Amen to saying No to DIY postpartum hair cut. Did that once after Baby #1. I convinced the hubby to help me. He chopped off my hair WHILE IT WAS STILL IN A PONYTAIL. I went from all the way down my back to a horrible, could not be saved bob/reverse mullet hybrid. After that I went to the salon (even SuperCuts is better than DIY).

I'm still rockin' my maternity jeans 11 weeks after Baby #3. I love how comfy they are, but I do not like how frumpy I look. Thanks for the leggins tip. Got mine at Old Navy, only $10 each! w00t! (not affiliated, just love a sale).

Stephanie | 10:30 AM

Yay! I'm glad I was already adhering to the Do's - if only because elastic waistbands are the only ones that still fit and these nursing boobs make every top loose around the middle.

As for ease of access I just hike up the top and let my doughy flag fly. But I also nurse only at home and pump in privacy.

PS: I love the DO NT props.

Emery Jo | 11:47 AM

You are soooooo adorable in every way imaginable!! Cute cute CUTE.

Anonymous | 12:04 PM

Just wondering if the emphasis on looking good (AKA fitting the beauty mold) is really a message you want to send. Watch out women - better hide those unsightly fat rolls. That's what is really important after giving life. You really seem to have excellent ideas about gentle parenting and inspiring love and acceptance EXCEPT where it comes to how people look. Really, is it the most important thing in life?

GIRL'S GONE CHILD | 12:16 PM

Anon - Where in this post and video am I telling you that HOW YOU LOOK is the most important thing in life? How am I judging you? I'm being cheeky and making the most out of my present insecurities - making light of a situation most women are closeted about. I think it's completely unfair that when a women addresses physical insecurities she is seen as shallow and "caring only about her looks."

Of course how one looks isn't most important but HOW ONE FEELS certainly is. Looking great is about feeling great and hiding one's insecurities (as well as embracing them) is what this post is all about. Sorry you missed the point.

Noelle | 12:51 PM

Yes! Great video! At 16 months PP I'm almost Back to pre-preggo weight. I tried to embrace my doughy body and not stress about it. Great tips!! You look fabulous!!

Hil | 12:56 PM

Hahaha... cute! I love the end where you walk off with the baby carriage :-)

flyrish | 12:59 PM

Love this and I completely agree that looking great is tied in to feeling great. I mean, you're being real and having fun with this transition.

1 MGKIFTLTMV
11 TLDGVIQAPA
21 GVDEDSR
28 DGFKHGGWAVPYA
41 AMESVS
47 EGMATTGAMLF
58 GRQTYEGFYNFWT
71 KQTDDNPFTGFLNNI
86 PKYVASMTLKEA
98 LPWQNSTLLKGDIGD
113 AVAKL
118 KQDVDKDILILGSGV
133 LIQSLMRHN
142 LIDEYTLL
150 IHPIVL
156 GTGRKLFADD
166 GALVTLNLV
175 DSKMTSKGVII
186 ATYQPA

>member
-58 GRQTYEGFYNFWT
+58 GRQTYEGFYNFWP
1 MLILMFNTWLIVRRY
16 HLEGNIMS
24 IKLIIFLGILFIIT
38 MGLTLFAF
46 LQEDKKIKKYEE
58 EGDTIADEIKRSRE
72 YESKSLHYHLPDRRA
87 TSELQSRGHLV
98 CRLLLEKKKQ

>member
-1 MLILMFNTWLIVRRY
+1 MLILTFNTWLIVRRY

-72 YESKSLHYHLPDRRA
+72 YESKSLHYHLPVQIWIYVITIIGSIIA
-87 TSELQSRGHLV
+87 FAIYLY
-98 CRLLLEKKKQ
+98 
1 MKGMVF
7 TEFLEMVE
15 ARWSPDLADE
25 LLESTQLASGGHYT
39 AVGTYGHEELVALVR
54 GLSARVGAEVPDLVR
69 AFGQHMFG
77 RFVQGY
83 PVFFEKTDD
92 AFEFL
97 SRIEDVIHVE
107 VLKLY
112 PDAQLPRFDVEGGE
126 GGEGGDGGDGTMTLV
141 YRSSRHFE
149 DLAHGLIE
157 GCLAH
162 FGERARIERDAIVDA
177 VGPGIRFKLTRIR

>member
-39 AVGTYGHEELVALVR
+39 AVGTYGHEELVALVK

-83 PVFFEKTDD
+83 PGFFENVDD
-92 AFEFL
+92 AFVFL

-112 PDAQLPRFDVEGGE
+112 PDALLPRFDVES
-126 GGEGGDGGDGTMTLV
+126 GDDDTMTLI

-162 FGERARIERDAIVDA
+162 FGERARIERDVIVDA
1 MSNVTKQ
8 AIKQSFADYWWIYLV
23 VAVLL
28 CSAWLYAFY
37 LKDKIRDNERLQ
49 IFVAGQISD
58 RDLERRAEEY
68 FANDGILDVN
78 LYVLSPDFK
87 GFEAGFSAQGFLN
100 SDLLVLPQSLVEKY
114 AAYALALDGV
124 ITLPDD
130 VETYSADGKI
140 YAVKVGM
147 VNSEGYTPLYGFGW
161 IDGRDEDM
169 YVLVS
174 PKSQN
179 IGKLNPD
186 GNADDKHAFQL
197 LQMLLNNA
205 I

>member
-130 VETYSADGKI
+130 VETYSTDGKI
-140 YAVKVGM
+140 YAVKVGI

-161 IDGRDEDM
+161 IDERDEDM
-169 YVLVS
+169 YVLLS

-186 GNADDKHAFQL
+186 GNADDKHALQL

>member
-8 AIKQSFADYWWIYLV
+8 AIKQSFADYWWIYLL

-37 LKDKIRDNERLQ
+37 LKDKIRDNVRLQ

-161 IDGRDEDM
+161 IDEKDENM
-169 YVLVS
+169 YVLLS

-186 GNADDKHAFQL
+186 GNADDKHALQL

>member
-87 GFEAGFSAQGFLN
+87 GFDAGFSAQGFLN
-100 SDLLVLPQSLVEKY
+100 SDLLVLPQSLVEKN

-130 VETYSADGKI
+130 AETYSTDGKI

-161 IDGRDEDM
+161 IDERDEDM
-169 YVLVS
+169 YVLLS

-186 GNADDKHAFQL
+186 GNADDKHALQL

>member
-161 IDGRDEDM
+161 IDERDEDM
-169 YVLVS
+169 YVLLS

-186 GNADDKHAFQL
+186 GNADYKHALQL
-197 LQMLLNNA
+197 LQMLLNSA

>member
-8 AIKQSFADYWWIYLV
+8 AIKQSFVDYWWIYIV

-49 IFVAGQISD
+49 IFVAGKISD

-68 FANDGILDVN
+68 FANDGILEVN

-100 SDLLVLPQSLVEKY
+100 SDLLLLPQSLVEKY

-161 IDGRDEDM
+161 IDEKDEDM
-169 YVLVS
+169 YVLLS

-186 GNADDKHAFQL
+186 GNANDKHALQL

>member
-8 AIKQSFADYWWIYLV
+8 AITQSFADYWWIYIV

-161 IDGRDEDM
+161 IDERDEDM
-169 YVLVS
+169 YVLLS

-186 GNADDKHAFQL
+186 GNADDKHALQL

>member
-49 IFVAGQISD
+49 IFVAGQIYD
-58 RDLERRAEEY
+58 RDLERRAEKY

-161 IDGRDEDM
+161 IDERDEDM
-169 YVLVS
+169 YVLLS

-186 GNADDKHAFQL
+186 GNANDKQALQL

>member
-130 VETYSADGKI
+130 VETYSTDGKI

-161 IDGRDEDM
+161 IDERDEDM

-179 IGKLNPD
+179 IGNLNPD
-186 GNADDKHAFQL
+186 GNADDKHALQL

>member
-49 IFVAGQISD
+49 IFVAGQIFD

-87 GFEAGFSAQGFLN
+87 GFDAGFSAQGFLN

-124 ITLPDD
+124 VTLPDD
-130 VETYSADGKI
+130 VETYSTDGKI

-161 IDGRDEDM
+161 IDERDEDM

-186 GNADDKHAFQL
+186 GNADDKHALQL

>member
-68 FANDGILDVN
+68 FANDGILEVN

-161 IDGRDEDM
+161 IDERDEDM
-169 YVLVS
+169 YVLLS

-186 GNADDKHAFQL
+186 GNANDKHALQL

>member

My baby girl is almost 3 months old as well, and I'm all about the denim leggings and loose sweaters. Trying to embrace the muffin top since it was from my little love muffin, but it's not always easy. I finally scheduled my long overdue haircut for next week and I cannot wait!

Anonymous | 1:01 PM

i hope they are paying you for doing this shit.

Nakia | 1:25 PM

I love the tunic/leggings combo. Its working while pregnant and I'm definitely going to keep rocking it postpartum.

Another postpartum don't: Don't stay in your pj's for two weeks straight. Get dressed, brush your teeth. It will do wonders for your mood and self esteem.

KH | 1:59 PM

This is great. I think the message works for those who are pre- and post-partum (or non-partum, which I just made up): wear things that fit and flatter your shape and size (regardless of what that is).

I also have to throw in that I think it's ridiculous that you would EVER have to justify a desire to look and FEEL good.

Anonymous | 1:59 PM

I guess one thing I took from this post and from others is that feeling good seems to be about looking a certain way as much as you can. I think this is a huge myth, that one has to fit a certain mold to be beautiful or to FEEL good. I may have missed the point you thought you were trying to get across but I think you might have perhaps mistakenly made the point that fat is ugly so hide it. This is a very mainstream idea and I thought that along with some of your other more progressive ideas you might be beyond it. I don't know - it's like when you were proud of your mum for going grey.
P.S. I am not the same anonymous who wrote about being paid!

Anonymous | 3:08 PM

This is my first pregnancy and I'm 21 weeks along with twin girls. Thank you for sharing and being so honest in your posts. I likely will be quite doughy after the babies are born and greatly appreciate all tips in working with the postpartum body. Thanks!

Anonymous | 4:16 PM

I'm pretty sure your thong is feeling "snug" as opposed to "smug"!

rachel | 4:38 PM